Remember When the Internet Was Anonymous?

Today marks four years since I started this blog. Seems like just yesterday. Thank you all who have read this blog and taken the time to comment. I know that I don’t post as often as I used to, but I’ve got a few big projects I’ve been working, and I’m going to share one of them with you very shortly. In the meantime, enjoy this post.

The Director was sitting in his office, enjoying a pumpkin spice latte. He did not like pumpkin flavor, but it was the law of the land that pumpkin flavor must be consumed in the fall.

There was a knock at the door and an intern entered.

“Sir, I’m sorry to bother you. But do you remember when we demanded that all social media websites turn over all of the personal information and preferences of their users? Well now they say they are not producing the information.”

“They’re not? I was afraid of this. All right, time for Plan B.”

“Sir, you don’t mean…”

“Oh, yes, I do. House calls.”

The media at first was skeptical of the government’s new program, whereby they sent government agents to canvass the neighbors, door to door, asking the inhabitants for their personal information. Many pundits thought it an intrusion on people’s privacy, while others thought it a patriotic duty and a chance to expose themselves to some new germs.

Analysts on both sides, however, agreed that people would not want to reveal their personal information to an agent of the government who showed up at their doorstop uninvited and in most cases without even a bottle of wine or piece of fancy cheese wrapped up in nice paper.

So they were really surprised by the responses. People provided their names and ages, of course, and their email addresses and phone numbers, and where they like to shop, and what they think about the things that other people’s kids do, versus the things that their own kids do. They asked about music tastes and food tastes and whether they were more likely to choose a table or a booth when offered both at a diner.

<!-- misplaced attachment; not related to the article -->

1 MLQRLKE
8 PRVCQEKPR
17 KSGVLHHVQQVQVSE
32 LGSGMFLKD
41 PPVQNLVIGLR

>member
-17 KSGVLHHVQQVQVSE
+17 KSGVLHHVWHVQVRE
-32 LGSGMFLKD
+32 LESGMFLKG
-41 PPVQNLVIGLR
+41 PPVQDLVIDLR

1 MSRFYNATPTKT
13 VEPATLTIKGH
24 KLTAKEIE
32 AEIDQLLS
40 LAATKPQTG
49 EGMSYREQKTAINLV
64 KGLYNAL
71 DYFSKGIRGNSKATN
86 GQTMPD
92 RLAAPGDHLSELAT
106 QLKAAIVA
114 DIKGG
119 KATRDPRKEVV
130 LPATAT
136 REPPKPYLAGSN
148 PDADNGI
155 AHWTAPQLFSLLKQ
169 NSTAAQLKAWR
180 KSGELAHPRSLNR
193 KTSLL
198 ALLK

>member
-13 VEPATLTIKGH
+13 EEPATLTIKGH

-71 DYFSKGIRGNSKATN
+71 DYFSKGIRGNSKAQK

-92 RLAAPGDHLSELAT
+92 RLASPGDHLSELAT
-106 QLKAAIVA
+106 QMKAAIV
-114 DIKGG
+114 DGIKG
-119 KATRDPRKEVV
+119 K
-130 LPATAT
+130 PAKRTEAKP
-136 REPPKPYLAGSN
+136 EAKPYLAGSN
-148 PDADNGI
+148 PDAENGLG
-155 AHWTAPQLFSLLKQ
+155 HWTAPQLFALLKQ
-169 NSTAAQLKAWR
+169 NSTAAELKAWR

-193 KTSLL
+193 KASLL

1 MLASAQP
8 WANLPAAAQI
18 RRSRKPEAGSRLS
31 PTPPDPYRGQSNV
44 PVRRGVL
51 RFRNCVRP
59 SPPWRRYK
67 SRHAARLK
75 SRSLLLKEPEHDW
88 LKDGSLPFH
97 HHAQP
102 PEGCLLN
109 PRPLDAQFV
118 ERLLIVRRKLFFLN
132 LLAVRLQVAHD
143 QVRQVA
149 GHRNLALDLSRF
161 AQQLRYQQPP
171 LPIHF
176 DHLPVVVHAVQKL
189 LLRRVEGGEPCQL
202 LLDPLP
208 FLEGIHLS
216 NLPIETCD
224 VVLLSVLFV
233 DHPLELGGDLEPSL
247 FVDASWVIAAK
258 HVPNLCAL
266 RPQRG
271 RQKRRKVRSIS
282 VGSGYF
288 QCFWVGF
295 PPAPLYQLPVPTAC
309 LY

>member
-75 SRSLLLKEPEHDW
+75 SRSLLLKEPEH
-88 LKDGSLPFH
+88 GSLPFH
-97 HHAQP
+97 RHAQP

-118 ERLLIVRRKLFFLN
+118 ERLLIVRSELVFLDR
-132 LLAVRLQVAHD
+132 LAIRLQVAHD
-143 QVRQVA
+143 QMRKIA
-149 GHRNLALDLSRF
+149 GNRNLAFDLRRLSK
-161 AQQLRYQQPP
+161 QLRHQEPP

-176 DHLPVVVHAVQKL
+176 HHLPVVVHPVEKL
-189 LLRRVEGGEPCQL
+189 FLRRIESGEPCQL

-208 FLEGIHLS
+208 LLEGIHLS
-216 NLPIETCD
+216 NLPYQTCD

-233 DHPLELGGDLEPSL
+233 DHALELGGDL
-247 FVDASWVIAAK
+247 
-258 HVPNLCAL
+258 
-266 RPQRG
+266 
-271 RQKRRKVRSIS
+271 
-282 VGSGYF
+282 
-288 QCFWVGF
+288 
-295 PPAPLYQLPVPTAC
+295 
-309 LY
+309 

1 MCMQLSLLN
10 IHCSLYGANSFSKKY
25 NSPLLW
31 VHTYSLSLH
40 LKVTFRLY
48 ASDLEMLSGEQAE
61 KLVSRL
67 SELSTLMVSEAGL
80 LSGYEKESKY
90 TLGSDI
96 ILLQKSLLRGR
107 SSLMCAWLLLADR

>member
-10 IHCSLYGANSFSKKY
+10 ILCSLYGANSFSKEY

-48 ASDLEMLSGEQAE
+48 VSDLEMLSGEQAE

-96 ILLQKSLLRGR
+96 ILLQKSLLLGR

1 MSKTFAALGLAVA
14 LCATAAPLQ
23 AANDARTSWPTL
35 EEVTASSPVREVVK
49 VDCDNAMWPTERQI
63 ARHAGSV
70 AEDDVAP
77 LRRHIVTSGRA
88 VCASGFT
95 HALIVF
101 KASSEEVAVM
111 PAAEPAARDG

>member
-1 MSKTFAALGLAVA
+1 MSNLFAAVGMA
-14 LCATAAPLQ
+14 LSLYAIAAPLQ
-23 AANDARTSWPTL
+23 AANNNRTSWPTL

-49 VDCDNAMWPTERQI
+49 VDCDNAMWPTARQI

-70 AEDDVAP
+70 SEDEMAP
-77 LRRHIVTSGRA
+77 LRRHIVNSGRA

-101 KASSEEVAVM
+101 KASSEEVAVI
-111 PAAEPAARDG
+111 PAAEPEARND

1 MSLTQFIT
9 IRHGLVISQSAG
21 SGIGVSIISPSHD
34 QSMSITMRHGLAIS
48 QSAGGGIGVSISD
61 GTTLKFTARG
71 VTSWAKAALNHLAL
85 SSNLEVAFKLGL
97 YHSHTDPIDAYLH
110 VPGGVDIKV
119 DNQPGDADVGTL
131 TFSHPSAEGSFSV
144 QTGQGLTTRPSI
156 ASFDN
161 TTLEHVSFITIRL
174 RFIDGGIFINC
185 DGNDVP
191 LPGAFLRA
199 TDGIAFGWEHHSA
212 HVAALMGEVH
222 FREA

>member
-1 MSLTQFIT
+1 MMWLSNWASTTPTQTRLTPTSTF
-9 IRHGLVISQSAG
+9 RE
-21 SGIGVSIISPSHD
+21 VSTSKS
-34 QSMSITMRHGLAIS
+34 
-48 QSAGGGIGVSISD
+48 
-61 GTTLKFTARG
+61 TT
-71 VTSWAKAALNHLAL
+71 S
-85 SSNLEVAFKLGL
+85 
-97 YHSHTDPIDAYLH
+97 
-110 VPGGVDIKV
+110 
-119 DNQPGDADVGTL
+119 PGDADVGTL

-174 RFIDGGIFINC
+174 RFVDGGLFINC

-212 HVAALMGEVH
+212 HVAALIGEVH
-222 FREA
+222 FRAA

The program was so successful and the responses so thorough, that the government turned it into a reality tv show.

“You know, usually I go for the booth. If I’m offered both, I go for the booth.”

“So you’d classify yourself as booth in response to question 19a?”

“Well, now, sometimes I don’t feel like a booth. I gotta be honest, I like booths. But sometimes – I don’t know – I just feel like a table.”

“So would you classify yourself as a hybrid booth/table? There’s a choice for that.”

“Well, you know,” he says with his finger in his mouth, and looking up at the ceiling. “Now that I think about it a little more, I’m not sure if I ever chose a table over a booth when offered both. I think I was thinking of something that happened to my mother. Maybe I really am a booth guy after all.”

In fact, so effective was the government program that the social media websites started offering the government money for the personal data of the citizenry, in hopes of offering content that would attract more viewers. The official answer was no, but then some Congressmen and Senators got into a bit of hot water over selling of personal data to social media companies, and had to do penance by reciting the 80s pop hit single “Safety Dance” a cappella, including all of the instrumental sounds, before every session of Congress.

Remember When You Needed a Cell Phone to Record Someone in Public?

The good folks over at Google have invented something truly spectacular—a pair of eyeglasses with a small computer screen mounted on one of the lenses so that the user can have all the advantages of a smartphone without the inconvenience of having to take it out of a pocket and tap a touchscreen.  It is called the Glass.  At last we can search for cat videos while windsurfing.

Photo by tedeytan via flickr
Photo by Ted Eytan via Flickr

As I save my nickels against the expected $1,500 price tag, I note with not a small amount of incredulity that not everyone is looking forward to the Google Glass.  The product is still months away from being released to the general public, but already has been banned from a Seattle bar and the roadways of Virginia, on concerns of privacy and distraction, respectively.

Privacy?  Distraction?

Think about how wonderful it will be when you can photograph someone in a supermarket without having to pretend to make a phone call, putting the silent phone to your ear and turning sideways, estimating where the lens is focusing, faking your end of a conversation (“Yeah, I know…This is now two weeks they don’t have shredded cabbage”), checking if the photograph was too blurry or if you missed the target, and repeating as necessary without blowing your cover.  A person should not have to go through so much work.

With the Google Glass, you can just look at someone and take a photograph.  When you see someone wearing white after Labor Day, your friends won’t have to take your word for it.  When you’ve sculpted your mashed potatoes into a likeness of Karl Marx, you can take a memento without looking weird in front of the other diners.